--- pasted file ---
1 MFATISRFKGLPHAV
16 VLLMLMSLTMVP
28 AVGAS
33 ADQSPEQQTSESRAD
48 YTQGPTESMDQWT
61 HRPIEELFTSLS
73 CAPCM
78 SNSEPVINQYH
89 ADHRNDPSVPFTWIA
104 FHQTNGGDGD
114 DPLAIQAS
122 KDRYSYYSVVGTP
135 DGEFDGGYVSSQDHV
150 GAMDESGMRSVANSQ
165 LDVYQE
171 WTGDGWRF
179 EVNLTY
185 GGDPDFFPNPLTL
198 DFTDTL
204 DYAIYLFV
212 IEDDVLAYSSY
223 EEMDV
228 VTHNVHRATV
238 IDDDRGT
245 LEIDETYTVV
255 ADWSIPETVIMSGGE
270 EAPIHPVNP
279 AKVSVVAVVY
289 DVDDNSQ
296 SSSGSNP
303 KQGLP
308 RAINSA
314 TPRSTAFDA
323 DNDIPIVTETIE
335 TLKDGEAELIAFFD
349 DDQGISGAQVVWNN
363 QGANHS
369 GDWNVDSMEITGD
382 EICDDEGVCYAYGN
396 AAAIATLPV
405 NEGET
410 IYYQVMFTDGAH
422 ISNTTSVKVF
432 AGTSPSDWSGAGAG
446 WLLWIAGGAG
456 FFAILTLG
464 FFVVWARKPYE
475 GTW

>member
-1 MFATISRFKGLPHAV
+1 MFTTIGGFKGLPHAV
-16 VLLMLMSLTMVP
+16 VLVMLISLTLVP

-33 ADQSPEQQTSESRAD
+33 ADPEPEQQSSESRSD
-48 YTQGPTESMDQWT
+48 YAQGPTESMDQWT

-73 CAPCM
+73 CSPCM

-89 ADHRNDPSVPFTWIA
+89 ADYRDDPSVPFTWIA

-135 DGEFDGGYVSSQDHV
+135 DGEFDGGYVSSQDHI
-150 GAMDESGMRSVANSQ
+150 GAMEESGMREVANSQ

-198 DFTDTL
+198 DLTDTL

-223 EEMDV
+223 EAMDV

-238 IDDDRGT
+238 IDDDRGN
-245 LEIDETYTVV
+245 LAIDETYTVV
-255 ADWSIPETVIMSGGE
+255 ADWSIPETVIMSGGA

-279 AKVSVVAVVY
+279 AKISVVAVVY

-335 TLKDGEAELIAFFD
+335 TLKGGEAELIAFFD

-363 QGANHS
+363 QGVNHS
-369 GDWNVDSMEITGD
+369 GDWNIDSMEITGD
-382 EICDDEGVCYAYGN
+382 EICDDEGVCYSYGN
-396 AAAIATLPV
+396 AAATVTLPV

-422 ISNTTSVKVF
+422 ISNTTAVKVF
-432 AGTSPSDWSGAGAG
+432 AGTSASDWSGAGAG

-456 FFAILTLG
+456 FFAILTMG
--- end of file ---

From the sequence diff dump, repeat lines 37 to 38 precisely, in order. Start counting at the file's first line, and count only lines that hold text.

363 QGANHS
369 GDWNVDSMEITGD